Lower South

January, 2012
Regional Report

Prune Deciduous Shrubs, Vines, and Trees

Mid to late winter is a good time to prune deciduous woody ornamental plants. Follow recommended pruning practices for each type of plant to build a strong healthy structure and an attractive shape. Use sharp pruning tools to make clean cuts that will heal rapidly.

Plant Onion Transplants

Onion transplants set out in the coming few weeks will have the best chance to grow a large plant before the lengthening days signal bulb formation. Choose "pencil-sized" transplants and plant them with their base about an inch deep.

Prepare Garden Soil for Spring Planting

Whenever the soil is dry enough for working, take the opportunity to add some compost, mix it in well, and build up raised planting beds in preparation for spring planting. This way, if the weather is rainy during planting time, your soil is already prepared and planting can go on as planned.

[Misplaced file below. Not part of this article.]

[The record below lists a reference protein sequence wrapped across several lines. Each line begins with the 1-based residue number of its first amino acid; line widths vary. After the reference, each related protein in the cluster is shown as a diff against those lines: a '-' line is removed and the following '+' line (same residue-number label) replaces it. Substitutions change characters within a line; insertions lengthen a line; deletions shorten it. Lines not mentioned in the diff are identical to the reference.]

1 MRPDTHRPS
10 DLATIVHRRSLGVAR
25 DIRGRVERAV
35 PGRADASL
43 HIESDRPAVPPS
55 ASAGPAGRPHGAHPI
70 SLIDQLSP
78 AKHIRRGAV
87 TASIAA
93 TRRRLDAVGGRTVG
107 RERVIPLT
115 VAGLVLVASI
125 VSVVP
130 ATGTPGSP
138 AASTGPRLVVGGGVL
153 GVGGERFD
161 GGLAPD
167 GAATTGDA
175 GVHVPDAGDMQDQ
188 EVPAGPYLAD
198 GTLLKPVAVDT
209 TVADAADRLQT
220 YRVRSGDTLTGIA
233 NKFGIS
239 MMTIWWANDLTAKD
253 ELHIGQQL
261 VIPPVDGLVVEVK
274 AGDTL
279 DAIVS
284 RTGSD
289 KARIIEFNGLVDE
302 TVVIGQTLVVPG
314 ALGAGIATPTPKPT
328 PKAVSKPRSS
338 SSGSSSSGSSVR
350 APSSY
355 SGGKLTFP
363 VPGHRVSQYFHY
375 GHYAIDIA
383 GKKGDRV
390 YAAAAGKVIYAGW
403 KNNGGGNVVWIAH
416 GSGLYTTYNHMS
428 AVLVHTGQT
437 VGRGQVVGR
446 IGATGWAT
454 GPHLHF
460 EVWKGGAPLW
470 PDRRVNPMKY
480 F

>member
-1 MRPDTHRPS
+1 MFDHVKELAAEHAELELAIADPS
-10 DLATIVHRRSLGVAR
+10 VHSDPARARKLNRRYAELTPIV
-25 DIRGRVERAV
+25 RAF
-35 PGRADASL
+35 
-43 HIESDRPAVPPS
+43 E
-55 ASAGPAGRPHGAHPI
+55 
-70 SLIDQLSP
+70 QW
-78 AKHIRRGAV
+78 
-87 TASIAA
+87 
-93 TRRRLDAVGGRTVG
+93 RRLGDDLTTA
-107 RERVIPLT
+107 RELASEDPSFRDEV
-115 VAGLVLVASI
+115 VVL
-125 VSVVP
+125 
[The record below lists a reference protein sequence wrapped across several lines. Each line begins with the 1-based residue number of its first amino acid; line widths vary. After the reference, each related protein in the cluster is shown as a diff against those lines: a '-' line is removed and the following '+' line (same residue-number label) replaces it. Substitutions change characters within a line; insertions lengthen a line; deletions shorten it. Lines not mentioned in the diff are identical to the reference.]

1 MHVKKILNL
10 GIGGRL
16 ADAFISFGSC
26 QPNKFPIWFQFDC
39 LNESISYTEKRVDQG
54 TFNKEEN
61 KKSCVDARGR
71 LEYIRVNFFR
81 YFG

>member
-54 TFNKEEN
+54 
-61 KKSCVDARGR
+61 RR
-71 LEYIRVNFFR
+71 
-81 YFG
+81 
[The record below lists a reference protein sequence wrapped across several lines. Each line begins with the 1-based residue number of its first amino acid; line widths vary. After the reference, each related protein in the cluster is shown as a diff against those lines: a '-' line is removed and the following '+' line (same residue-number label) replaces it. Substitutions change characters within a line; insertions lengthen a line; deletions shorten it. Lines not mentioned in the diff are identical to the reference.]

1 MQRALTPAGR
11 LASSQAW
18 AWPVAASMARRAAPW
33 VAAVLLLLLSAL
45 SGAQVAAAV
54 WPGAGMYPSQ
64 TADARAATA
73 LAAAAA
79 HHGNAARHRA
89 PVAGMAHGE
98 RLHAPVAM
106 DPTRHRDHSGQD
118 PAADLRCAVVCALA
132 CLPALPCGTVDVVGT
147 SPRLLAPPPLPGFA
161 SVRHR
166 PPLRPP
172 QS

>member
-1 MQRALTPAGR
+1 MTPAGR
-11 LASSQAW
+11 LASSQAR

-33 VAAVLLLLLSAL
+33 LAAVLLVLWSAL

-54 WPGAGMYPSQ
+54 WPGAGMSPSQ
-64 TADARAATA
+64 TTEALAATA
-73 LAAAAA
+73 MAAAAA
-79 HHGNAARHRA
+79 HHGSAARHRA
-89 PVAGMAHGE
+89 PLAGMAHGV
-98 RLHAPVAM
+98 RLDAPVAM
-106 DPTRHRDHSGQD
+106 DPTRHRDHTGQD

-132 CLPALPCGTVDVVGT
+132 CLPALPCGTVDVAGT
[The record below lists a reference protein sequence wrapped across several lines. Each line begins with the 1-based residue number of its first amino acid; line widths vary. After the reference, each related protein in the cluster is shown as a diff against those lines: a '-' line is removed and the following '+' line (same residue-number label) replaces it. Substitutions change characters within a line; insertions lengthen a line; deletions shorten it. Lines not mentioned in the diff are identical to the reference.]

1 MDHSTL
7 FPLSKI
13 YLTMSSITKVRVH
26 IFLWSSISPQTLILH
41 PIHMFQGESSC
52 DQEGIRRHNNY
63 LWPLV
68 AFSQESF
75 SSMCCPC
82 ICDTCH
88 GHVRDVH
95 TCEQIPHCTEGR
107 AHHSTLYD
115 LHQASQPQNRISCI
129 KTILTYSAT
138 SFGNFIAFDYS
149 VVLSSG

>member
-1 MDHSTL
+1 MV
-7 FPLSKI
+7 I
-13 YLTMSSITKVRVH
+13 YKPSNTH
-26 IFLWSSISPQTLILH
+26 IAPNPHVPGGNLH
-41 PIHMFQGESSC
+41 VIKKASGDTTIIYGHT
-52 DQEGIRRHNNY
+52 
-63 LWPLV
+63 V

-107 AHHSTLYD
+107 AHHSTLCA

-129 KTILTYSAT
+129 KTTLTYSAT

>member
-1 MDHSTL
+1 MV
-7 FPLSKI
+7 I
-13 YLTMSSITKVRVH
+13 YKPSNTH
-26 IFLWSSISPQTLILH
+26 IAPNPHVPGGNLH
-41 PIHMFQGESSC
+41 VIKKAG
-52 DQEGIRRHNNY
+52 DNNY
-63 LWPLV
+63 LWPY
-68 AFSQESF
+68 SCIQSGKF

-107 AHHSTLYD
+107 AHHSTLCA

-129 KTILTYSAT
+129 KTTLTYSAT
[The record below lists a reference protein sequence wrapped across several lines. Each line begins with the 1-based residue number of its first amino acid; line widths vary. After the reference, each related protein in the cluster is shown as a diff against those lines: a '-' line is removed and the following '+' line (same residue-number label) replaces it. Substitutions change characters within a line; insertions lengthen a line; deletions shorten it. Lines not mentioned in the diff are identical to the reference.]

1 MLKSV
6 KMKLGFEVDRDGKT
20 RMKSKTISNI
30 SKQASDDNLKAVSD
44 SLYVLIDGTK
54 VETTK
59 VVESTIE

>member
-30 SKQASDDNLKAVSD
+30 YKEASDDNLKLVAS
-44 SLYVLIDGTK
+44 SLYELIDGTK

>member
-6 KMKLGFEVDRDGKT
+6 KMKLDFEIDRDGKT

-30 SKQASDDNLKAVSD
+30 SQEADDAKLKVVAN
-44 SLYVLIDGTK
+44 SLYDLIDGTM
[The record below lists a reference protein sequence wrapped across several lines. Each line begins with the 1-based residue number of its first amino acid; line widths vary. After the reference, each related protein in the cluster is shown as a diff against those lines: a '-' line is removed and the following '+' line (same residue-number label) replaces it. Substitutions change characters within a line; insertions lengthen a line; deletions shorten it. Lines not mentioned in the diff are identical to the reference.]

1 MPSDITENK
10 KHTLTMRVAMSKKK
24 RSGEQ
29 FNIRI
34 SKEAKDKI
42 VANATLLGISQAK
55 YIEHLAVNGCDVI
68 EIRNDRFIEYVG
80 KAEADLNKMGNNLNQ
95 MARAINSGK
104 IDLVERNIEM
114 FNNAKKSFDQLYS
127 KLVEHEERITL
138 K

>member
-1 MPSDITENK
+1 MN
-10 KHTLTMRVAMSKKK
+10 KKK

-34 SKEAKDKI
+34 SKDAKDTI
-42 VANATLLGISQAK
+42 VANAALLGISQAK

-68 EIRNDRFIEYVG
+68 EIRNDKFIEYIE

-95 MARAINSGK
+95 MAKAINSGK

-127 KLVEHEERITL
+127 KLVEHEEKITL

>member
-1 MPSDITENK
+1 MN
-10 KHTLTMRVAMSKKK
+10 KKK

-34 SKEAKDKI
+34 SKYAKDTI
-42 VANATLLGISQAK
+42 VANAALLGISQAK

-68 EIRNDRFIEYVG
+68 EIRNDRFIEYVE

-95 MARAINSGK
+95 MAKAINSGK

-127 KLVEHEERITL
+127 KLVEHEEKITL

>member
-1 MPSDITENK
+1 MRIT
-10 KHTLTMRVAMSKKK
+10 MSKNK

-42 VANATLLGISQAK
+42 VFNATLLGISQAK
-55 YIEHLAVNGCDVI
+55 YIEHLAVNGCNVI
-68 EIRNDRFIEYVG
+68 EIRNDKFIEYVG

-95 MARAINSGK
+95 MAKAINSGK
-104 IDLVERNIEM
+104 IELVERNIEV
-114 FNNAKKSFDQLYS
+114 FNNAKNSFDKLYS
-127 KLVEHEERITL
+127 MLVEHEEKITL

Start Tomato and Pepper Transplants

Plant seeds of tomatoes and peppers indoors so that they reach transplant size by the time the last average frost date is passing. Provide some warmth to speed germination; the top of a refrigerator is usually a good spot. Once seeds germinate move them to a bright location inside your home.

Mulch the Soil Surface in Landscape Beds

Apply a couple of inches of leaves, compost, or finely ground wood chips to the soil surface in landscape beds to deter winter weeds. The mulch materials will decompose slowly over time to add nutrients to the soil. Beds to be planted in annual or perennial flowers can also be mulched after the soil is prepared to deter weeds until planting time.

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